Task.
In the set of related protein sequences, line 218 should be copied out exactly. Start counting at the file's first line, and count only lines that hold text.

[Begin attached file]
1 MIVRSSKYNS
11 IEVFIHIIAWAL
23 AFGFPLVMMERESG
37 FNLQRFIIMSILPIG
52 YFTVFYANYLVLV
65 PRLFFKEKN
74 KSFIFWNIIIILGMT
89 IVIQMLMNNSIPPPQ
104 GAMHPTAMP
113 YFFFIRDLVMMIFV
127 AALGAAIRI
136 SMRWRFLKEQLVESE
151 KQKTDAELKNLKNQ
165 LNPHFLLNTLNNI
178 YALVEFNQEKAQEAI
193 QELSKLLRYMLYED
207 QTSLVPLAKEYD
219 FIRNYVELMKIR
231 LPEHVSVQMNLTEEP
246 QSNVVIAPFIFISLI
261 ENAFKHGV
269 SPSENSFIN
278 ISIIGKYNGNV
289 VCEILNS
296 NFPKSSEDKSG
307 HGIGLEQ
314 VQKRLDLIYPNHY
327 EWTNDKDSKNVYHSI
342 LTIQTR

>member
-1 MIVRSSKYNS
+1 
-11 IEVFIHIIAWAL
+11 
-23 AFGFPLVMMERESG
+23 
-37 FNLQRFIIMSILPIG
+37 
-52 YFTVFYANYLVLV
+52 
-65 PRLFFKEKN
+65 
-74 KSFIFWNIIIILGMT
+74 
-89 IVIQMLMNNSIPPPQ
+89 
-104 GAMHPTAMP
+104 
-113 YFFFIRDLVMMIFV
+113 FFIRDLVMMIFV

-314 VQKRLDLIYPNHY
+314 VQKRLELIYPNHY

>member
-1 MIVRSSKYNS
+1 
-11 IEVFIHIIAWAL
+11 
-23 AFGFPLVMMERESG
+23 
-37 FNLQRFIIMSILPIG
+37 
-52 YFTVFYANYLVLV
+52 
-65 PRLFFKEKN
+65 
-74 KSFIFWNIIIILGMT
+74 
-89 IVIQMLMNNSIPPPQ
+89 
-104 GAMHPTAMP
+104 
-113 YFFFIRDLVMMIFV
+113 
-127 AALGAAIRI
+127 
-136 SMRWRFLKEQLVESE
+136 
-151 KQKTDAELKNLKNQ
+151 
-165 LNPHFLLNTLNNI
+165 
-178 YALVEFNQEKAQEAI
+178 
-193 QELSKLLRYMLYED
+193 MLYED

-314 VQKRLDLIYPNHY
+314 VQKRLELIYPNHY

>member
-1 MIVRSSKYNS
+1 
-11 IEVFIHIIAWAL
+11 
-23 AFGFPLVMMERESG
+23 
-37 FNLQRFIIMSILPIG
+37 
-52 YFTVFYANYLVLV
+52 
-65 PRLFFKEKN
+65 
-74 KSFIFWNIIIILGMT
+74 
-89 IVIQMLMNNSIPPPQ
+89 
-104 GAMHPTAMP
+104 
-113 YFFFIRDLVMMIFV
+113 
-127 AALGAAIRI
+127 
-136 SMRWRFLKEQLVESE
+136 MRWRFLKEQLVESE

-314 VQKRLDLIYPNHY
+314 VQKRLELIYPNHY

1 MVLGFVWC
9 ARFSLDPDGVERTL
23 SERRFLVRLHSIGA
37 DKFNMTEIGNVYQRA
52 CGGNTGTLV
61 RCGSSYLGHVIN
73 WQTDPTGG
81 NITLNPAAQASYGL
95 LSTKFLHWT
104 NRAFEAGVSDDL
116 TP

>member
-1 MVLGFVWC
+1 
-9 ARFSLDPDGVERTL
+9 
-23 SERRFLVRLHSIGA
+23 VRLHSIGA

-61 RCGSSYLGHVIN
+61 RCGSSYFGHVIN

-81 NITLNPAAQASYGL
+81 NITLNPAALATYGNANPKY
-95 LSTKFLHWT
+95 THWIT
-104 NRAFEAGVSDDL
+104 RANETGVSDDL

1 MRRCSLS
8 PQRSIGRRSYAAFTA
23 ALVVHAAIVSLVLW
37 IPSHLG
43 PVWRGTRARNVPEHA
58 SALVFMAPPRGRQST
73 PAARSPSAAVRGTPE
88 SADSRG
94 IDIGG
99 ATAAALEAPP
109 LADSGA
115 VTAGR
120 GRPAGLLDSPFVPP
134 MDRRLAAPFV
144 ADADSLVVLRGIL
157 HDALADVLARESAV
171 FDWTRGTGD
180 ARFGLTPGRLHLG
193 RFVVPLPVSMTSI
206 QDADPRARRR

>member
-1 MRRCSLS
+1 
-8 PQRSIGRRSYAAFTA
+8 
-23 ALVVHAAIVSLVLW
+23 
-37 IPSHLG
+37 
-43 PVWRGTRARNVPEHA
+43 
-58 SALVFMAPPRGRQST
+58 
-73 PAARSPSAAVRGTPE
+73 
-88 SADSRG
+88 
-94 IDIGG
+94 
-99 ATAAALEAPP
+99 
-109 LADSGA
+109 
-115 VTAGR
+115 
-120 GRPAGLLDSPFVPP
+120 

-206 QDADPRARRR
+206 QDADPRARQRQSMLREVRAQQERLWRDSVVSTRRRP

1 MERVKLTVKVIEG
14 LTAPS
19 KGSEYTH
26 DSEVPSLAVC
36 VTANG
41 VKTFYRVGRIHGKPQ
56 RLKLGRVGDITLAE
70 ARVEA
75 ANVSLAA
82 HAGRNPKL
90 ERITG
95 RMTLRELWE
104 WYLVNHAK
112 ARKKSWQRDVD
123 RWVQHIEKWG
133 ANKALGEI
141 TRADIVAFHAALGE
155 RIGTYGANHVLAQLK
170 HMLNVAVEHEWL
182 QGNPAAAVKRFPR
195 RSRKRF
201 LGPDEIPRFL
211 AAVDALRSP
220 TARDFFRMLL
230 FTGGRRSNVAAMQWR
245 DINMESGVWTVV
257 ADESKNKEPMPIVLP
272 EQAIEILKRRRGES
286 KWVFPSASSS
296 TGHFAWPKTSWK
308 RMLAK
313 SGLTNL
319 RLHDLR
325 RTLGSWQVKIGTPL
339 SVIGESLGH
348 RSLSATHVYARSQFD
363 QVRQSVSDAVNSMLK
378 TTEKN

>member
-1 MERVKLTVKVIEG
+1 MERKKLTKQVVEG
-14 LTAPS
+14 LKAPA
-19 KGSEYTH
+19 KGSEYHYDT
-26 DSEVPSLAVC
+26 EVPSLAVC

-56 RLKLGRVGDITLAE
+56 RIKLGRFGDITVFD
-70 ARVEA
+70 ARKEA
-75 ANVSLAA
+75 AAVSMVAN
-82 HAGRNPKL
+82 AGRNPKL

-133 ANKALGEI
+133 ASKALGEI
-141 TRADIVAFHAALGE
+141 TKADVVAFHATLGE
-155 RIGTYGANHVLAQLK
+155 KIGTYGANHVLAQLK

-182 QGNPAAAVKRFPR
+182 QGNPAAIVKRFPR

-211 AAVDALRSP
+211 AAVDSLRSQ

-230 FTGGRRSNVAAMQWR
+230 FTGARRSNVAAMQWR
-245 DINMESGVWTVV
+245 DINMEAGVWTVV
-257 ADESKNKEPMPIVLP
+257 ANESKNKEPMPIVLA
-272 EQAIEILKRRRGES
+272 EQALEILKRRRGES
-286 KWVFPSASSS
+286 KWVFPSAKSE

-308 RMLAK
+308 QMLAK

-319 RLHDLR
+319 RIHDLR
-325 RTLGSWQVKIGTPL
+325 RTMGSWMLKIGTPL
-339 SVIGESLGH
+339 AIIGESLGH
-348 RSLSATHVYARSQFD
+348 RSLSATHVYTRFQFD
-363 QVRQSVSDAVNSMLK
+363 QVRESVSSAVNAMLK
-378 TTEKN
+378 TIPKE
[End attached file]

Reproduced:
286 KWVFPSASSS